Boeing Breached 2021 Settlement Related to Fatal Max 8 Crashes, Justice Department Says



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The Justice Department has determined that Boeing violated the terms of its deferred prosecution agreement related to the Max 8 fatal crashes. It’s unclear whether the DOJ will now pursue a criminal prosecution into the plane maker.

Federal prosecutors have found that Boeing violated the terms of its 2021 deferred prosecution agreement related to the Max 8, the aircraft that was tied to two fatal crashes in 2018 and 2019. 

“Boeing is subject to prosecution by the United States for any federal criminal violation,” federal prosecutors wrote in a letter to Northern Texas District Judge Reed O’Connor on Tuesday. 

However, the Justice Department wrote in the letter that it is still “determining how it will proceed in the matter.”

The letter said Boeing breached the obligations of the agreement by “failing to design, implement, and enforce a compliance and ethics program to prevent and detect violations of the U.S. fraud laws throughout its operations.”

Boeing confirmed that it received the DOJ letter and said it believes it has “honored the terms of the agreement. The plane maker has 30 days to respond to the DOJ’s letter.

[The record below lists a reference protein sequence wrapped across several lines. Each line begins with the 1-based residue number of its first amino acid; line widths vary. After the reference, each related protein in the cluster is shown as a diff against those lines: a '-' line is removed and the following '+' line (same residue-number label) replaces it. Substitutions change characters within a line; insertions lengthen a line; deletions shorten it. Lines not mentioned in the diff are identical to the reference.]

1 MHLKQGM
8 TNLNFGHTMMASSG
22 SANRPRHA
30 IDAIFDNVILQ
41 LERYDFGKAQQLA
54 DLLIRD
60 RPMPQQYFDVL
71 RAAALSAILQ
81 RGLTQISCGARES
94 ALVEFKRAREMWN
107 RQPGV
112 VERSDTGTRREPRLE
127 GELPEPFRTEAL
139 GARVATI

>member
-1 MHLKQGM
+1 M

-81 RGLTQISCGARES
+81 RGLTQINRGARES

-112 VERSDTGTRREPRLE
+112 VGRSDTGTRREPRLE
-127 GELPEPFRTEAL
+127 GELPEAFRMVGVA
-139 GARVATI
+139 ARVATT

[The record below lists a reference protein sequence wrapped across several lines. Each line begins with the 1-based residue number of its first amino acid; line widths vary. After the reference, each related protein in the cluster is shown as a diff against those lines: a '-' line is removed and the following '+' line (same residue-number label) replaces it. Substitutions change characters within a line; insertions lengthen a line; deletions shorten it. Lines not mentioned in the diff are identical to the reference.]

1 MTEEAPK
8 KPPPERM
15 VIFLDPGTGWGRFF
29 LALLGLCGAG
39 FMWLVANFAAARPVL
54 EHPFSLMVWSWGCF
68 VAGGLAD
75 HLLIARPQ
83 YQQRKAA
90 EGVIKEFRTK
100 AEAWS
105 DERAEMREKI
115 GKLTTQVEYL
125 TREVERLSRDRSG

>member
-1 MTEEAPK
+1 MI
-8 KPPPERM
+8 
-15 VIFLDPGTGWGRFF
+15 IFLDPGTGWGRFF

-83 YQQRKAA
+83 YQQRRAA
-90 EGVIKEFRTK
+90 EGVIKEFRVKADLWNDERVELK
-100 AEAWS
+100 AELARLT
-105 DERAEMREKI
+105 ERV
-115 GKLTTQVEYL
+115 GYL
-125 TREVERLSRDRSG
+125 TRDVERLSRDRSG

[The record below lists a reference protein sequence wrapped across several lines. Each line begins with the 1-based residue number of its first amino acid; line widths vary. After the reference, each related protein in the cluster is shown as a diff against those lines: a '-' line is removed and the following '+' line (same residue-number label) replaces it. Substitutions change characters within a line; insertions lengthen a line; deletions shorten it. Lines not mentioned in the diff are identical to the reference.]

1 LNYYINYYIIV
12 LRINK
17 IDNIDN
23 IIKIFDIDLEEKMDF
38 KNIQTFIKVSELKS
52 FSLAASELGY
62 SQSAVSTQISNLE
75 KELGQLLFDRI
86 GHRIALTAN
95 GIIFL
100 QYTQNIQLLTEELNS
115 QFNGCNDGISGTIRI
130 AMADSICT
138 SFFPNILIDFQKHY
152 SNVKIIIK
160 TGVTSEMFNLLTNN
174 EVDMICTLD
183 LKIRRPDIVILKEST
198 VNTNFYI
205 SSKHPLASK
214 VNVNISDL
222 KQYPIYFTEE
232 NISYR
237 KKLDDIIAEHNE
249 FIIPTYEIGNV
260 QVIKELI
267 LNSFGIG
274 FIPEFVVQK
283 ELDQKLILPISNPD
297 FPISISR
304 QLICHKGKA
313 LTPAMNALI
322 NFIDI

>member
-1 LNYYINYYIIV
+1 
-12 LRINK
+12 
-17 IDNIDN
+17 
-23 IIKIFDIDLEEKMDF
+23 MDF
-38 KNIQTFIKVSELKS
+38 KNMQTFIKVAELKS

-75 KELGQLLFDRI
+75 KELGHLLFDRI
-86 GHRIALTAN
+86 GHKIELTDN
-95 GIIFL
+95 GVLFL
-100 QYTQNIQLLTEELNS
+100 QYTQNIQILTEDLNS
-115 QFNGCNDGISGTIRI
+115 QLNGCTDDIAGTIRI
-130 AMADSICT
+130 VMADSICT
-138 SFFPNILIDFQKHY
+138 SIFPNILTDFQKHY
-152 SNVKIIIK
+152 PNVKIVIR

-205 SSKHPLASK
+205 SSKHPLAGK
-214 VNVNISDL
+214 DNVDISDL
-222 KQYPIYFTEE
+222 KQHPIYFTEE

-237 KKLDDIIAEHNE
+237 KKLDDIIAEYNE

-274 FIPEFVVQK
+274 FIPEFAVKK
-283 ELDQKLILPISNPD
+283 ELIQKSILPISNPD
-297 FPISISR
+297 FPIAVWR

In January 2021, Boeing reached an agreement with the DOJ to pay $2.5 billion to avoid criminal prosecution. The DOJ investigation at the time found that Boeing concealed certain information related to the Max 8. 

The DOJ said Boeing admitted in court that its technical pilots had “deceived” the Federal Aviation Administration about flight control software in the Max 8, which ultimately led to the fatal Lion Air and Ethiopian Airlines crashes. 

The DOJ also recently opened a probe into Boeing after the Alaska Airlines incident, where a door plug suddenly blew off a Max 9. It’s unclear whether that incident could have violated Boeing’s deferred prosecution agreement, since it occurred just days before the agreement expired in January. 

Boeing has been under increasing federal scrutiny ever since the Alaska incident. The National Transportation Safety Board is currently investigating the matter, and senators have called for the plane maker’s CEO to testify in Congress. 



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